Despite one of the worst run-ups ever to a Winter Olympics with hardly any cheering fans, Norwegian athletes could boast another rush of gold medals that topped all other nations. When the games ended in Beijing Sunday, though, critics claimed Norway should have done even better.
Norway wound up with a total of 37 Olympic medals, 16 of them gold, which count the most. That’s up from 14 at the last Winter Olympics in South Korea, which had set a record.
Norway’s last gold medal before the 2022 winter games ended was claimed by veteran cross-country skier Therese Johaug, when she won the gruelling 30-kilometer race over the weekend. She’d already claimed two more as well, in the opening 15K race and the 10K. She was mostly competing individually this time, and finally won the individual Olympic gold medals she lacked even after winning multiple World Championships.
Apart from Johaug’s achievements, though, the Norwegian women’s cross-country skiing team had a disappointing Olympics (called simply “OL” in Norwegian). Not a single other female cross-country skier even won a medal, much less gold, and that’s sparked criticism.
“We can rejoice over Johaug,” said Norwegian Broadcasting (NRK)’s skiing commentator Torgeir Bjørn on Sunday, “but if she retires, we’re in trouble.” She’s already said this would be her last Olympics.
NRK reported that it’s been 46 years since only one Norwegian woman won only one gold medal in Olympic medal in cross-country skiing. It’s often viewed as Norway’s national sport, and most popular Olympic event. In that sense, despite all of Norway’s other medals not least in the biathlon, the Beijing 2022 OL was weak.
Got off to a bad start
The women skiers’ run-up to OL was arguably the most troubled: Top medal candidate Heidi Weng tested positive for Corona shortly before the games began and never traveled to China. Weng’s teammate Anne Kjersti Kalvås suffered the same fate, and then Ingvild Flugstad Østberg, who’s been plagued with eating disorders, wasn’t allowed to participate for health reasons. Young rising star Helene Marie Fossesholm wasn’t in good enough shape to race in the the 30K.
In short, concluded Bjørn, “there are lots of other countries that are considerably stronger than Norway now.” He and others think Norway will have problems replacing stars like Johaug and the already-retired Marit Bjørgen. Calls were also going out for better preparation, more team training and better coaching. “Are we good enough at using the competence we have?” mused commentator Fredrik Aukland. “I’m not sure.”
There were problems on other Norwegian teams, too, with the men’s cross-country skiers expecting gold in all three long distance races and coming home with two bronze medals instead. “We have to acknowledge that there are some others who are better than us,” declared a disappointed Hans Christer Holund after the men’s last long distance race.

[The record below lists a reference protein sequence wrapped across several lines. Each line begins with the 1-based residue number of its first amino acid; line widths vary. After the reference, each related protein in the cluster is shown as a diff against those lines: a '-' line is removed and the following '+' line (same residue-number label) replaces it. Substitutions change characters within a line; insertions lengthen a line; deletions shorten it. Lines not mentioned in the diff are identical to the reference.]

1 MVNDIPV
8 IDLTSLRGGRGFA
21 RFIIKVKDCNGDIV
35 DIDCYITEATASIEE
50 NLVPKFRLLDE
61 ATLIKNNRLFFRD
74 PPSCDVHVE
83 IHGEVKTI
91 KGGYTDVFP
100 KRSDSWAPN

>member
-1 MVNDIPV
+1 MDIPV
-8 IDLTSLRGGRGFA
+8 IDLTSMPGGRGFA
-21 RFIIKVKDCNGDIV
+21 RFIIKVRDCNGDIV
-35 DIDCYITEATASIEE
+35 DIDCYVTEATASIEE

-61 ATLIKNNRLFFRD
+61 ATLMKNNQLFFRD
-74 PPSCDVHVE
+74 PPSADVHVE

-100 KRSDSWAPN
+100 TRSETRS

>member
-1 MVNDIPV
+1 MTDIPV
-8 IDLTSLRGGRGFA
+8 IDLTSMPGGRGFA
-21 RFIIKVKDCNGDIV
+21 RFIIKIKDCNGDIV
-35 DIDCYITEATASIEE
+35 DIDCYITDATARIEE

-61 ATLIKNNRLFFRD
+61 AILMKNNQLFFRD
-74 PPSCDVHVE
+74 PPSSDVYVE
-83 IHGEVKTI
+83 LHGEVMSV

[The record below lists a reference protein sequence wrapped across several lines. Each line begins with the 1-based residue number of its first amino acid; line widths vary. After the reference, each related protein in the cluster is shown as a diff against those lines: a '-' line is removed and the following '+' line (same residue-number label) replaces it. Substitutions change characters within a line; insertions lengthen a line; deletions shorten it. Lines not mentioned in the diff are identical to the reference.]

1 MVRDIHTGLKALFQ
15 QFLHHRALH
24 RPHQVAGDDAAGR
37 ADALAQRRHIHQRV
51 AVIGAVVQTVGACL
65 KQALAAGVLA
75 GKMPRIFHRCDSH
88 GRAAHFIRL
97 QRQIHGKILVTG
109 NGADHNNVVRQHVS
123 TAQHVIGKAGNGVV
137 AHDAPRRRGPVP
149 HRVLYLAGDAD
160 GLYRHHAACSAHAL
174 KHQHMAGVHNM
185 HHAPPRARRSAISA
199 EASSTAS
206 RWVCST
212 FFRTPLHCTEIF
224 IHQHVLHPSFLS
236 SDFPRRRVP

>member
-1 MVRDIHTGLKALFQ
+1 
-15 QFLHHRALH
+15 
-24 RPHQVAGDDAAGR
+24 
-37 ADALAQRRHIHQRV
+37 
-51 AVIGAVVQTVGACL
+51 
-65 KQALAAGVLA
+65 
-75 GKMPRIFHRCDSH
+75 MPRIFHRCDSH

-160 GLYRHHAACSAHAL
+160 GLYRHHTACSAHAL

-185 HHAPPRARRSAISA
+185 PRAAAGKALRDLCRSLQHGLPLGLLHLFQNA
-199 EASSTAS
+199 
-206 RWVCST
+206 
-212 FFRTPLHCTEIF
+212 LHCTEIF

Norwegian champion Johannes Høsflot Klæbo and Simen Hegstad Krüger each won bronze in the 15K classic and shortened 50K respectively, and Klæbo won gold in the men’s sprint and the team sprint along with Erik Valnes, but that didn’t come close to Klæbo’s personal gold rush at the last Olympics in South Korea.
Critics blame a lack of team- and high altitude training, along with chaotic circumstances just prior to the games when some positive Corona tests restricted training and complicated travel to the games in Beijing where infection prevention measures were very strict. Coach Eirik Myhr Nossum noted that “we couldn’t use our Plan A heading into OL. I’m not making excuses, we didn’t do everything we should have, but I’m satisfied with the turnarounds we had to make in a tough situation.”
Norway has also lost some of its star downhill racers like Aksel Lund Svindal, who retired. Aleksander Aamodt Kilde won a bronze in the Super-G and silver in alpine combination, while Sebastian Foss Solevåg won bronze in the slalom but that was well below Norway’s earlier alpine skiing persentations.
There were some real bright spots, like Birk Ruud’s gold in the Big Air free-skiing event, and gold in team tempo speed skating. Marius Lindvik also won gold in ski jumping and Jørgen Graabak in combine jumping and skiing
Norway’s biathlon team did the best of all at OL, winning the majority of gold medals available, both individually and in team events. Marte Olsbu Røiseland was being called “the queen of the Olympics” for Norway, winning five medals, three of them gold, while Johannes Thingnes Bø excelled in the men’s biathlon events, winning as many medals as Røiseland but four of them in gold.
It was nonetheless an unusual Corona-plagued Olympics that prevented spectators from abroad attending. No members of the either the Royal Family or the government attended, not because of a diplomatic boycott of host country China (over China’s human rights abuses and crackdowns on democracy in Hong Kong and freedom of expression anywhere under Chinese control) but because of Corona-related reasons. It was also difficult for Norwegian fans to stay glued to their televisions like normal, since many events took place in the middle of the night because of time-zone issues.
The next Winter Olympics will be held closer to home, in a free and democratic country (Italy), near where the Norwegians regularly train and, hopefully, long after the Corona crisis is over. And where Norwegian fans can tune in both day and night.